Demos Report Highlights North Carolina's Compliance with National Voter Registration Act

Release Date: 
May 8, 2007

New York, NY — North Carolina is taking a number of steps to be in full compliance with the National Voter Registration Act of 1993, specifically its requirement that states offer voter registration opportunities in public assistance agencies, according to a new report published this week by Demos, a national election reform and voting rights policy center.

Congress passed the National Voter Registration Act (NVRA) with two primary aims: increasing voter registration opportunities and ensuring the integrity of the voting process. Yet, while most states created effective programs for mail-in and Department of Motor Vehicles-based registration processes, many neglected the NVRA's Section 7 requirement that states offer voter registration in public assistance agencies.

The new study published this week, entitled Expanding Voter Registration for Low-Income Citizens: How North Carolina is realizing the promise of the National Voter Registration Act, details how the state's NVRA's public assistance voter registration efforts had lapsed in recent years, despite initial success. Since being notified in June 2006 of their declining registration numbers in public assistance offices by the NVRA Implementation Project--a partnership of Demos, Project Vote, ACORN and Lawyers' Committee for Civil Rights Under Law — the State Board of Elections has worked diligently to improve implementation of this vital law.

In the early part of the decade, registrations at public assistance agencies had declined sharply. Report findings include:

· Public assistance voter registrations in North Carolina declined by 73.5 percent between 1995-1996 and 2003-2004. Between 2003 and 2005 alone, public assistance voter registrations declined statewide by 16 percent, though the number of households participating in the Food Stamp Program increased by 24 percent and WIC program participation increased by 6.5 percent.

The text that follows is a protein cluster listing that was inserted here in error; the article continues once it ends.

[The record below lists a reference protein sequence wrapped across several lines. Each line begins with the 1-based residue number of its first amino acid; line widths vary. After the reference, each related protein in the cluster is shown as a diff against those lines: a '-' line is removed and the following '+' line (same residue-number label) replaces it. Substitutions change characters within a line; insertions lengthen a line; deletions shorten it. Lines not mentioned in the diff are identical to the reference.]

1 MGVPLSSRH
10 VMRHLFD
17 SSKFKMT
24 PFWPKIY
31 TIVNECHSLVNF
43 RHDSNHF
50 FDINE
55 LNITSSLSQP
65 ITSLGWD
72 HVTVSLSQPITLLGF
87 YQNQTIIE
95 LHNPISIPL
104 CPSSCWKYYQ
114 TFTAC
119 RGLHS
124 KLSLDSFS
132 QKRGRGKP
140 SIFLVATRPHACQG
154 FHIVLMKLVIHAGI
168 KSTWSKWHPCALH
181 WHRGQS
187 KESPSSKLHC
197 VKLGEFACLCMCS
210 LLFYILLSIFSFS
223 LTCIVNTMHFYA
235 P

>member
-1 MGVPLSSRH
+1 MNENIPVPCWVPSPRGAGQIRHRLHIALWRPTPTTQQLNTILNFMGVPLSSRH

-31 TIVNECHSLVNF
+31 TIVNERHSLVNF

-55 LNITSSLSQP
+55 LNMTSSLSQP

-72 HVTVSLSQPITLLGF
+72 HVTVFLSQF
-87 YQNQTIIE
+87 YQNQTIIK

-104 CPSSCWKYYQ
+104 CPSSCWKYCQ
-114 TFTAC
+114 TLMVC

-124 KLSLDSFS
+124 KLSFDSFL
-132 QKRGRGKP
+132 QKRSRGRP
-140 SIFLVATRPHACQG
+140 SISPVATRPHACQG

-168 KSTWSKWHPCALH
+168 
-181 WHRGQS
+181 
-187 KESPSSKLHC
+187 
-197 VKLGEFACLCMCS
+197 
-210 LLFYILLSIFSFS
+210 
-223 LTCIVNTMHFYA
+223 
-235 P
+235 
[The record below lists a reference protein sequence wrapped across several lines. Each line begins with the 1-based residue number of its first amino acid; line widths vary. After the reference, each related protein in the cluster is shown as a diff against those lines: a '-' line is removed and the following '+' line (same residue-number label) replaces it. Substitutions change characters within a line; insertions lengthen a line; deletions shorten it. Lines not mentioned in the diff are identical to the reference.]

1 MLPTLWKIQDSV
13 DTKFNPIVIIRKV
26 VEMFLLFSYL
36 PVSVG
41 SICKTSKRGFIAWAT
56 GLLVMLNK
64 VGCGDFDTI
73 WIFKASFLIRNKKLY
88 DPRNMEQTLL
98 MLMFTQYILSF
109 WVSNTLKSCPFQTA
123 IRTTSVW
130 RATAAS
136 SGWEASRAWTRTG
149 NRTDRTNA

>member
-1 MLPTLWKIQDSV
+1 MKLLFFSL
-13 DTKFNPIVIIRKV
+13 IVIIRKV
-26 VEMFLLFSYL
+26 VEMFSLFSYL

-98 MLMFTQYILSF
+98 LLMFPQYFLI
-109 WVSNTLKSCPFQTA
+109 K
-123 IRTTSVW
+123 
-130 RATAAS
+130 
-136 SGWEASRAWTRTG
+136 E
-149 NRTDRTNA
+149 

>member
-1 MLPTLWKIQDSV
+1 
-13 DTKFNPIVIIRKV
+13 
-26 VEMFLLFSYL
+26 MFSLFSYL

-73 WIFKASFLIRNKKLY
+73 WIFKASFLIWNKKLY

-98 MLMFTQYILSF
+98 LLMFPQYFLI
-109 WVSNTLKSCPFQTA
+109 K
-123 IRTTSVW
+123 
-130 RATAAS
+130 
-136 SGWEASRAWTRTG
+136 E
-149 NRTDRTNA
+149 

· Public assistance offices in 25 counties experienced a decrease in registrations in 2004 as compared to 2003 — even though 2004 was a presidential election year and logically should have seen an upswing in registrations.

· In 2005, public assistance offices in each of 35 counties registered fewer than 10 clients; offices in 11 of those 35 counties did not register a single client, and four counties failed to register even one client in the three years for which data was provided.

Once notified, the North Carolina State Board of Elections took immediate steps, with guidance from the NVRA Implementation Project and Lawyers' Committee, to meet Section 7 requirements, including: distributing to the agencies signs that alerted clients to the opportunity to register; identifying NVRA coordinators for each county; revising the training manual; establishing an 800 number help desk; and, holding the first of its biannual meetings with agency heads.

Results of the improved compliance were almost immediate:

· Although the SBOE has received only the first reports from the local public assistance agencies, the improvements already are remarkable: Eleven percent more voters were registered in the single month of February 2007 than in the entire year of 2005 in the 30 counties providing complete monthly data.

· Twenty-two of the 30 counties reporting complete monthly data registered more voters in the single month of February 2007 than they did in all of 2005. Many of these counties registered more than twice as many voters in February 2007 compared to all of 2005.

· Mecklenburg and Guilford Counties, two urban counties with sizable low-income populations, experienced significant gains in voter registrations. Guilford County registered over 30 times as many people in the single month of February 2007 as it did in all of 2005. Similarly, Mecklenburg County registered significantly more voters in February 2007 than in all of 2005.

· Beaufort County, a county with a 17.4 percent poverty rate, saw an increase of over 1,000 percent in voter registrations in March 2007 compared to 2005.

"The single greatest right, and responsibility, of any US citizen is the ability to vote," said Gary Bartlett, Executive Director of North Carolina's State Board of Elections. "The National Voter Registration Act charges all election officials with the responsibility to protect that privilege by ensuring that the opportunity to register to vote is readily available to all eligible citizens."

"North Carolina has always been committed to providing citizens with access to voter registration and certainly appreciates the information and resources provided to us by the NVRA Implementation Project. The revitalization of our agency voter registration program can be credited to the hard work and dedication of many individuals. It is our sincere desire to continuously improve our current efforts and to become a resource for any state working to improve their own compliance with Section 7 of NVRA."

To view the full report, Expanding Voter Registration for Low-Income Citizens: How North Carolina is realizing the promise of the National Voter Registration Act, visit archive.demos.org.

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